Education, not 'Olympic spirit', is solution to bad behaviour in soccer
The tribal nature of soccer means only campaigns to highlight what is acceptable will bring fair play, enjoyment and safety
As we transition to the new English Premier League season and approach the player-transfer deadline, another kind of transfer is flavour of the month. It's the transfer of Olympic ideals to the world of soccer. Managers, players, commentators and sports writers have all trumpeted the success of the London Olympics by promoting the essence of the "Olympic spirit" to soccer. But this lamentation makes no sense.
A team's home stadium is usually an intimidating and hostile environment for visitors, especially away supporters. Even ex-England striker Michael Owen said recently: "A football ground isn't the most pleasant of places in the world. I certainly wouldn't take my kids to watch a match". This is a simple truth. The vitriol that emanates from the terraces is XXX-rated.
In this territorial setting, it is an uphill battle to get fans to mask their tribal allegiance in favour of the Olympic spirit. The only time when tribal allegiances are forgotten is when a player suffers a horrific injury, like the one to Bolton Wanderers' Fabrice Muamba, who had a cardiac arrest on the pitch last season. Only then do fans show humility and humanity.
Dishonest behaviour is a direct consequence of soccer's competitive and commercial nature. It is rare to see genuine acts of sportsmanship because players, fed by the modern club's financial rewards that practically demand their blind allegiance, will always try to gain an advantage. When the ball goes out of play, gamesmanship usually trumps sportsmanship because players are taught or encouraged to claim it is their throw-in, goal kick or corner kick even when they clearly played the ball last.
Whenever a player challenges a referee's decision it undermines the respect campaign. During the pre-season Community Shield, when referee Kevin Friend correctly awarded a red card to Chelsea's Branislav Ivanovic for his two-footed, studs-up challenge on Manchester City forward and fellow Serbian Aleksandar Kolarov, Chelsea players immediately surrounded and hounded him. Players do not have the right to challenge a referee's decision. When they do challenge, it is dissent; pure and simple. The problem with this player behaviour is it affects the grass roots where amateur and youth players mistakenly believe they have the right to constantly challenge referees' decisions simply because they see it happen at the professional level.
Managers are well aware of this, not because of enlightened moral principles but because of their own self-interest, which is to stop their players from getting "stupid bookings" - namely from dissent, inciting opposition supporters, or taking off shirts when celebrating a goal - which increase the likelihood of suspensions.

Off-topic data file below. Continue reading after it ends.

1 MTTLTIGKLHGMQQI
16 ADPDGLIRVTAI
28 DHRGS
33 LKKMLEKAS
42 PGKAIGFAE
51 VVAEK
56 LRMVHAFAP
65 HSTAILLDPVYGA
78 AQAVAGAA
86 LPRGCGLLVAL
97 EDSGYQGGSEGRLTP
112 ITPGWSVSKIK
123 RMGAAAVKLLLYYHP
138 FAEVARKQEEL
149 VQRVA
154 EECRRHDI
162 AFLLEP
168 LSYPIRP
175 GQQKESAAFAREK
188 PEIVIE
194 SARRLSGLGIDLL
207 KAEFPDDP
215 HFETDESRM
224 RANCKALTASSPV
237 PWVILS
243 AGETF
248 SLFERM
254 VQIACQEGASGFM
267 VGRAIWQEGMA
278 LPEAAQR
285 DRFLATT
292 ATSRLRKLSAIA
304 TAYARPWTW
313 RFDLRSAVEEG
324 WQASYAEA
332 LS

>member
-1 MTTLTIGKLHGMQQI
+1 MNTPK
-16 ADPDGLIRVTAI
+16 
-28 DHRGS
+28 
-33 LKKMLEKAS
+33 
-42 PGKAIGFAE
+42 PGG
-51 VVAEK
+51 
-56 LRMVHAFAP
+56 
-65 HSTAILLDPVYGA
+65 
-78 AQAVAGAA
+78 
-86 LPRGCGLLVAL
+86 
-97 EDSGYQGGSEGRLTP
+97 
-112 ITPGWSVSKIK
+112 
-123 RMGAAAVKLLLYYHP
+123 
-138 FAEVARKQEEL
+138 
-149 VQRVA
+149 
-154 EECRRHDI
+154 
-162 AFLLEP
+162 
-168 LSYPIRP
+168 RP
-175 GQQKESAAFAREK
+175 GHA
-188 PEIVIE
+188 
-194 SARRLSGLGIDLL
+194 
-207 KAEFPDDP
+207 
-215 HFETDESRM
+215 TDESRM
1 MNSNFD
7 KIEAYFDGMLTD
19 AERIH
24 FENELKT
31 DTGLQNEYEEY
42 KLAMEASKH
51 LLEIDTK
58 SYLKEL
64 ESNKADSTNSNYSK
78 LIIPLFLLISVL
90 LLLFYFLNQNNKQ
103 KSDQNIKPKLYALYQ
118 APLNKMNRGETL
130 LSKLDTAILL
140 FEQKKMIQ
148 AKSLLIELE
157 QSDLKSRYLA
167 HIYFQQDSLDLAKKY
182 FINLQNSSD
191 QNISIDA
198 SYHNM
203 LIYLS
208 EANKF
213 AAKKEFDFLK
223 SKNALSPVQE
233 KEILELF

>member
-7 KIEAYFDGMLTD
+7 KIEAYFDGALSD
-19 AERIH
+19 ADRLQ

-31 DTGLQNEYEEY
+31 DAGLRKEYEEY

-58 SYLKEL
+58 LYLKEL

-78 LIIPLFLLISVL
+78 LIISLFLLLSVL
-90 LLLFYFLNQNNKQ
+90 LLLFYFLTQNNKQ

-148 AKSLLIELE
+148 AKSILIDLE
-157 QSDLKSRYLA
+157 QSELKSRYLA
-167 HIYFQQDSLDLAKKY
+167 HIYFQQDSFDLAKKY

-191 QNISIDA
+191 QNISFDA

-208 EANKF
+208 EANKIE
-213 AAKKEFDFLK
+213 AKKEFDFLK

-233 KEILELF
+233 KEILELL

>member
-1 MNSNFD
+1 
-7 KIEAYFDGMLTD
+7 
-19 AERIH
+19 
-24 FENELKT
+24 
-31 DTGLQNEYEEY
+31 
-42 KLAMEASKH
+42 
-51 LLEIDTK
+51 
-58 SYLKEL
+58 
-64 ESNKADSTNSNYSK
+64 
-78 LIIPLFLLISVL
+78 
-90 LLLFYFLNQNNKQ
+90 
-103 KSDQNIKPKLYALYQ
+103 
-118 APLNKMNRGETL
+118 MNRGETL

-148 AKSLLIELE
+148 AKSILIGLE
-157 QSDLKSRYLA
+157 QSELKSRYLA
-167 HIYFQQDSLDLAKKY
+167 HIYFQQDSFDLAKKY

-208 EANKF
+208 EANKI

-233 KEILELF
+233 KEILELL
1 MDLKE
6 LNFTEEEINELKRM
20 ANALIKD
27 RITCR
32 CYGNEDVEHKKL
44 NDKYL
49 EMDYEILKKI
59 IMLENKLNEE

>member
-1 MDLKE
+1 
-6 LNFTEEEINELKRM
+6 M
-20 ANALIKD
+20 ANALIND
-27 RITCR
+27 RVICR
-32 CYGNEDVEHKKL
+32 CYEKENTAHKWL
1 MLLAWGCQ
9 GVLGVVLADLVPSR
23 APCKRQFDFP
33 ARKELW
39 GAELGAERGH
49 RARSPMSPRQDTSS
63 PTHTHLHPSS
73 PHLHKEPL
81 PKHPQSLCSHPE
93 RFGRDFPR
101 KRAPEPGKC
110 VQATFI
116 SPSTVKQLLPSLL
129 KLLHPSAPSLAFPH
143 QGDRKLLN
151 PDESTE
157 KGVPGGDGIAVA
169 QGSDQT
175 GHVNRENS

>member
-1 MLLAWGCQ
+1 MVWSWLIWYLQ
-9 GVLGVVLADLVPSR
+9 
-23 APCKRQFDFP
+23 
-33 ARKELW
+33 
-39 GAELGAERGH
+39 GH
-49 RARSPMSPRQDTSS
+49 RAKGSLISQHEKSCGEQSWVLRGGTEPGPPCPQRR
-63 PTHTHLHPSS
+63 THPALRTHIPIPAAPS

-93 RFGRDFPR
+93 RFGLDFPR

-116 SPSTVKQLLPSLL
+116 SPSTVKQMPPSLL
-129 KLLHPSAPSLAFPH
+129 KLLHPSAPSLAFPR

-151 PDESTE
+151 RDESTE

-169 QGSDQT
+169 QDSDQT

Managers are just as guilty of poor behaviour. Newcastle manager Alan Pardew was left red-faced last weekend after his spoilt and brattish behaviour. Pardew admitted telling his players to show "good behaviour in the best Olympian spirit", but then went against his own advice and physically shoved an assistant referee because he did not like a decision. Hopefully the Football Association will ban Pardew from the technical area for a lengthy period and fine him heavily to send a clear message this behaviour is unacceptable. In 1998, Sheffield Wednesday's feisty Italian Paolo Di Canio was banned for 11 matches and fined £10,000 (HK$122,500) after pushing referee Paul Alcock.
Let's not forget the Olympic spirit was not always on show in London. Although there were cases of Olympians who graciously accepted defeat, there were other instances where Olympians were disgusted at not getting a gold or any medal. Chinese officials led the dissenters, criticising decisions that went against their athletes in badminton, cycling, gymnastics, and track and field. The world's best athletes and their mentors exhibited just as many sour grapes as they did Olympic spirit. The Olympics wasn't as "sporting" as many people claimed.
Referees acknowledge the tribal nature of soccer, which is the reason why the Olympic spirit cannot be readily transferred to the pitch. The divisive characteristics of two essentially warring teams, together with the biased exploits of their fans and managers - such as the Buenos Aires clásico between Boca Juniors and River Plate in Argentina or the Glasgow derby of Celtic and Rangers in Scotland - is proof. Tribal mentality has existed ever since the very first match between two competitive teams.
The solution is not the pointless plea for Olympic ideals but rather increased education campaigns to highlight what is acceptable and unacceptable behaviour. Respect for match officials is imperative. This is because they are the ones who are trying to bring fair play, enjoyment and safety to everyone. Now isn't that the true essence of the Olympic spirit?
William Lai is a qualified referee in Hong Kong, an instructor and assessor, and has also officiated in England and Australia